7Charge fast-charging network is now operational in four U.S. states. The convenience store giant 7-Eleven could soon set up their first fast-charging station in British Colombia.
All trims sold across Canada starting this Spring, will come with a Long Range 77.4-kWh battery and customers will be able to select from either a rear motor only layout, or for all-wheel drive.
The Ioniq 6 Preferred RWD Long Range has a MSRP of CDN$54,999 and a Natural Resources Canada (NRC)-estimated range of 581 kilometres (361 miles).
Dual motor AWD models have a starting MSRP of CDN$57,999 and have up to 509 kilometres (316 miles) of range.
The decision to expand the PowerCo cell production into Canada is further proof of the ambitious growth strategy of the Volkswagen Group in North America.
Volkswagen plans to develop 25 new battery-powered electric vehicles by the end of the decade. It also intends to increase production at its Chattanooga, Tenn., plant and upgrade its facilities in Puebla and Silao, Mexico, to produce electric vehicles and components at those sites.
“Today’s announcement by Volkswagen is a true testament to our highly skilled workforce and Canada’s strong and growing battery ecosystem,” Francois Phillippe Champagne, Canada’s minister of innovation, said in a statement.
A new multi-unit residential development in East Vancouver is getting 110 Level 2 electric vehicle charging stations after would-be buyers responded overwhelmingly to the choice of the optional upgrade.
The City of Vancouver’s building code, amended in 2018, requires new multi-family residential buildings must be 100 per cent EV-ready. All parking spaces for residents must have an energized outlet capable of providing Level 2 charging or higher.
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In a speech to Canadian auto industry insiders in Toronto this week, Toyota Canada President & CEO Larry Hutchinson stated the company is commitment to reduce carbon emissions. Yet in the same speech Hutchinson took the opposite stance, disagreeing with the Canadian federal government’s proposed approach.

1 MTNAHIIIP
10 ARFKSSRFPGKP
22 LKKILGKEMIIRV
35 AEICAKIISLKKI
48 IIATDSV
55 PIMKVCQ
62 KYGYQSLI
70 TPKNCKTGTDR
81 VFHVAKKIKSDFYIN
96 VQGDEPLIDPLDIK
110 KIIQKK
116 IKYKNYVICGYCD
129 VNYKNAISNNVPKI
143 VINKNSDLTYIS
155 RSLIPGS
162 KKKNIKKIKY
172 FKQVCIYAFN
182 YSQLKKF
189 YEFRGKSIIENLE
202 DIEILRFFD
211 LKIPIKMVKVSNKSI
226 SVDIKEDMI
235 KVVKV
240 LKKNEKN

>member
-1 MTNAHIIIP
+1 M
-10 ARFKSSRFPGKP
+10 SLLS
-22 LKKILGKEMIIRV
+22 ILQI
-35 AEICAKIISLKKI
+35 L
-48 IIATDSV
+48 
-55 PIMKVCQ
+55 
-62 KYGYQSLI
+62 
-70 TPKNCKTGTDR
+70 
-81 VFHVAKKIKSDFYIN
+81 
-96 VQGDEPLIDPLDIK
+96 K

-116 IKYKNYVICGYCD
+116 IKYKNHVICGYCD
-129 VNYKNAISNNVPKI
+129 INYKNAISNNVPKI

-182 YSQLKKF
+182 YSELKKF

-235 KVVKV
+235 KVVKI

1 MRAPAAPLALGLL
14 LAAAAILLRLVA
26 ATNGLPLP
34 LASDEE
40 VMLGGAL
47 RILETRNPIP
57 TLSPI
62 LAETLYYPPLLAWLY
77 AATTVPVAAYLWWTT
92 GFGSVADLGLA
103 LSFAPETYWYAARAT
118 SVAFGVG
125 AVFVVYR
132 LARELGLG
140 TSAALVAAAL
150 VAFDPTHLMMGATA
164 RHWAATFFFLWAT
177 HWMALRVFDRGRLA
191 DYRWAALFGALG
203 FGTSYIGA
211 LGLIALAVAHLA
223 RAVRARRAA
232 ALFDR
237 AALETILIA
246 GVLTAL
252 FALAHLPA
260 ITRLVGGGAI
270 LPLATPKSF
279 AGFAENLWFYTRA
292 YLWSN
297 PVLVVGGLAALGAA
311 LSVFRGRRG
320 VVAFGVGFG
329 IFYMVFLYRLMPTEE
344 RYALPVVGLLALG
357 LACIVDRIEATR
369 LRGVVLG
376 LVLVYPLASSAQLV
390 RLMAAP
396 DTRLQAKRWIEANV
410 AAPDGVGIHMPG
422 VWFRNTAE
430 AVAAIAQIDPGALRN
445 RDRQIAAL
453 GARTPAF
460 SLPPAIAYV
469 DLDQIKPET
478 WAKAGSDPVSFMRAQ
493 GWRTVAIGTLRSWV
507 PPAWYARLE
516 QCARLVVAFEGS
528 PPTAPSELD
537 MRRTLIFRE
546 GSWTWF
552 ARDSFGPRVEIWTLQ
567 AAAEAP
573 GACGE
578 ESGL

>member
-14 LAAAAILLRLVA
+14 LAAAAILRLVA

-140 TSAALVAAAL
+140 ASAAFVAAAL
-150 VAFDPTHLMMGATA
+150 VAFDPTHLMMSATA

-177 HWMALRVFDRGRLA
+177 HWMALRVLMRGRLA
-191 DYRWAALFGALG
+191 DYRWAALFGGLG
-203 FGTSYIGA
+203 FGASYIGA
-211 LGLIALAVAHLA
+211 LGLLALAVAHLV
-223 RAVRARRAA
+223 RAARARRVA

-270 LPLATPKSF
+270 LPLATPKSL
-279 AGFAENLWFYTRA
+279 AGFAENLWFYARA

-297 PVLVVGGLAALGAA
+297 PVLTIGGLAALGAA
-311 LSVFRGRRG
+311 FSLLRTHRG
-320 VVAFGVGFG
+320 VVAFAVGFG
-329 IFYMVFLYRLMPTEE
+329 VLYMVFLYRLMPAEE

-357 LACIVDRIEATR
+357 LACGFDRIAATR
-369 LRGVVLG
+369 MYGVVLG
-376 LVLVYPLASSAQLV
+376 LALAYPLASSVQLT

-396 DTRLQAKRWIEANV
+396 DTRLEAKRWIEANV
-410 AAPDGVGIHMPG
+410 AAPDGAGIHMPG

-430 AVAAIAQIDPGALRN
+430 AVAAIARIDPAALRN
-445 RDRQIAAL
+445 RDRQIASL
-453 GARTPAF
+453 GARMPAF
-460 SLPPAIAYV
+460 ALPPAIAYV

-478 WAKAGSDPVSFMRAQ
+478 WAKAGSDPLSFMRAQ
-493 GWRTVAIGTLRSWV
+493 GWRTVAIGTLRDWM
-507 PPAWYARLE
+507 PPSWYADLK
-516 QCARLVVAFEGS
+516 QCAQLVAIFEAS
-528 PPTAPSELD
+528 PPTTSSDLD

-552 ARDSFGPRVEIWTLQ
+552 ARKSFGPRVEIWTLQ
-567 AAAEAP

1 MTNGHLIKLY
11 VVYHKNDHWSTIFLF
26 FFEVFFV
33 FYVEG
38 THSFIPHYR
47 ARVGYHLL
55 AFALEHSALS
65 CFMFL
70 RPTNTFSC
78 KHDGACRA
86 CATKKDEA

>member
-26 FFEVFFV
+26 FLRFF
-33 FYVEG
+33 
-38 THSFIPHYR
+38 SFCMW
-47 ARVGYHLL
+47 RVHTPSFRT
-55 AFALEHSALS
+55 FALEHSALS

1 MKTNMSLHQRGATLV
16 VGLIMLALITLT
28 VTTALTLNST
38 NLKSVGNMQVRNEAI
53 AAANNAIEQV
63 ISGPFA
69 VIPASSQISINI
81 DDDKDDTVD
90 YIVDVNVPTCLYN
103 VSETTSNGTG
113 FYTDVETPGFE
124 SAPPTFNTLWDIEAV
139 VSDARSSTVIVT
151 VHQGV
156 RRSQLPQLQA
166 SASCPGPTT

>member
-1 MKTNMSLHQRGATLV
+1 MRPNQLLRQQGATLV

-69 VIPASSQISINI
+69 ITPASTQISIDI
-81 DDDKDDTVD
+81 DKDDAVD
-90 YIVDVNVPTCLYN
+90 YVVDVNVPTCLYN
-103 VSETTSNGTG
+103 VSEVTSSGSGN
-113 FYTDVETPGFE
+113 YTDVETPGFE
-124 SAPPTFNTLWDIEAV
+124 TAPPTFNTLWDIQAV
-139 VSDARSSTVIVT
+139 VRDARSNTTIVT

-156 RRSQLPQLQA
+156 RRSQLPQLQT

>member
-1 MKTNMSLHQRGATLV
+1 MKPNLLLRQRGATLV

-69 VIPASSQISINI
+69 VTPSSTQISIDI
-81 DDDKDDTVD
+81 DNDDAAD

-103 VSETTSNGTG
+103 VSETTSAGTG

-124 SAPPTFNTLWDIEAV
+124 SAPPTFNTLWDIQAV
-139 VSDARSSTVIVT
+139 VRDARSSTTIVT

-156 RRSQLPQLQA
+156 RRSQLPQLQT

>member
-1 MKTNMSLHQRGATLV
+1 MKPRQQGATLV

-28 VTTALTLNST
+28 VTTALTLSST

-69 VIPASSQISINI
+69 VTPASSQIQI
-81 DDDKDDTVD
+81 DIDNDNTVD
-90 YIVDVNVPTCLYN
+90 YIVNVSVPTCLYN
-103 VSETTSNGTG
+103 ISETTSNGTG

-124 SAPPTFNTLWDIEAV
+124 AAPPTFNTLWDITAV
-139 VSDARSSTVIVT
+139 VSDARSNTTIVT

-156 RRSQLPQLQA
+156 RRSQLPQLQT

Even after Toyota receive criticism around the world for its similar stance, Toyota continues to be an electrification laggard, working against the prioritization of zero emission vehicles, preferring instead to measure Green House Gases (GHG) emission reductions across the total vehicle fleet. This fleet approach as been tried and failed for decades.
Hutchinson hopes, on behalf of Toyota, to pressure the Canadian government to implement strategies that are more in line with Toyota’s corporate priorities.
Meanwhile, Toyota has but one ZEV on offer to the global market, with total sales of the oddly named Toyota bZ4x in the USA reaching only some 1,220 units in 2022.
Almost immediately after delivering the EV to customers, Toyota announced a safety recall for the bZ4X, acknowledging that wheels might detach from the car because of malfunctioning hub bolts and asking customers to stop driving the vehicle. Toyota managed to sell only 258 bZ4X EVs prior to the recall.
Perhaps there are reasons other reason that motivate Hutchinson to spread his brand of disinformation. Perhaps Toyota and Toyota Canada should concentrate on its internal problems instead of working against the health of Canadians and the environment.
A lack of vehicle availability and charging infrastructure is slowing down the federal government’s efforts to transition its fleet to electric vehicles, according to a memo to the deputy minister of natural resources that Canada’s National Observer obtained through a federal access-to-information request.
The federal government is aiming for its light-duty vehicle fleet to be comprised entirely of zero-emission or hybrid vehicles by 2030. These vehicles are used for a wide range of purposes across all federal departments, like mail delivery or transporting equipment and employees for work duties (for example, to meetings and conferences).